GARY | Gary has an international airport, beautiful lakefront and an image problem.
Chuck Hughes, executive director of the Gary Chamber of Commerce, hopes projects under way to improve the first two help with the third.
“Two of our greatest resources are already being developed, and I would expect that sometime over the next year those things would come to fruition,” Hughes said.
Although urban blight and vacant homes remain a problem in the Steel City, there were several signs of economic life last year, Hughes said.
Redeveloping the Kirk Yard rail facility was approved last spring, although Canadian National later scaled back the project and the number of jobs it will bring. Also, energy management company Promet Energy moved to Gary last year.
“When you have the ability to attract that kind of company, that bodes well,” Hughes said of Promet.
Hughes is hoping increased capacity at the airport and the redevelopment of Gary's lakefront will make businesses see what he sees in Gary: people who need jobs and a welcoming City Hall.
“Some business are reluctant because of what kind of reception they'll get from the administration,” Hughes said. “They are very, very receptive.”
But expanding Gary/Chicago International Airport has been problematic. Originally estimated to cost $90 million, the airport expansion budget rocketed to $166 million, causing the airport authority to submit a last-minute call for FAA funds in August.
The project originally was to be completed by 2010, but languished for years. They're clearing land for the main runway extension now.
Relocating railroads around the extension now makes up $92.5 million of the project's cost, documents uncovered by The Times last year showed. The lawyers' fees for negotiating with the railroads made legal costs go from $50,000 to more than $700,000.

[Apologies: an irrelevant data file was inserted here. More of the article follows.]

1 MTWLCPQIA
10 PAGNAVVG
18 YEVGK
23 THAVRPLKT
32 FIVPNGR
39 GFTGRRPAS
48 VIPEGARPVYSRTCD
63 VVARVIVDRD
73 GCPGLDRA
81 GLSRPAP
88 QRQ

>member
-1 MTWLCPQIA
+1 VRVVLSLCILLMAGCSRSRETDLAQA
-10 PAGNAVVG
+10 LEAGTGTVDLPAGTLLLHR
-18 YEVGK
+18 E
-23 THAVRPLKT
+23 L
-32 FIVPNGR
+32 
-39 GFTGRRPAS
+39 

In the deal cut with the railroads to move the trains, the airport authority pledged millions in improvements to train stations, some as far as four miles away from the Gary airport.
Now, a proposed state Senate bill could take control of the airport from Gary, shifting it to Indianapolis.
The bill, which also includes economic development measures Gary wants, would increase the size of the board. All the new members would be chosen by the governor.
Currently, Gary picks four members of a seven-member board. If the Senate approves the changes, the governor would pick five members of an 11-member board, including the chairman.
Although Hughes feels the airport expansion will be a huge boost to the area, the chamber continues to work on luring smaller businesses to town and reopening some of the closed ones.
“This part of Indiana is as fertile as any place in Indiana,” Hughes said.
The chamber also sponsored this month's visit from Gov. Mike Pence to talk about jobs and the business climate. It's part of a plan, Hughes said, to help businesses realize Gary is an option.
“I think what we're doing is continuing to work toward trying to get the word out there,” Hughes said.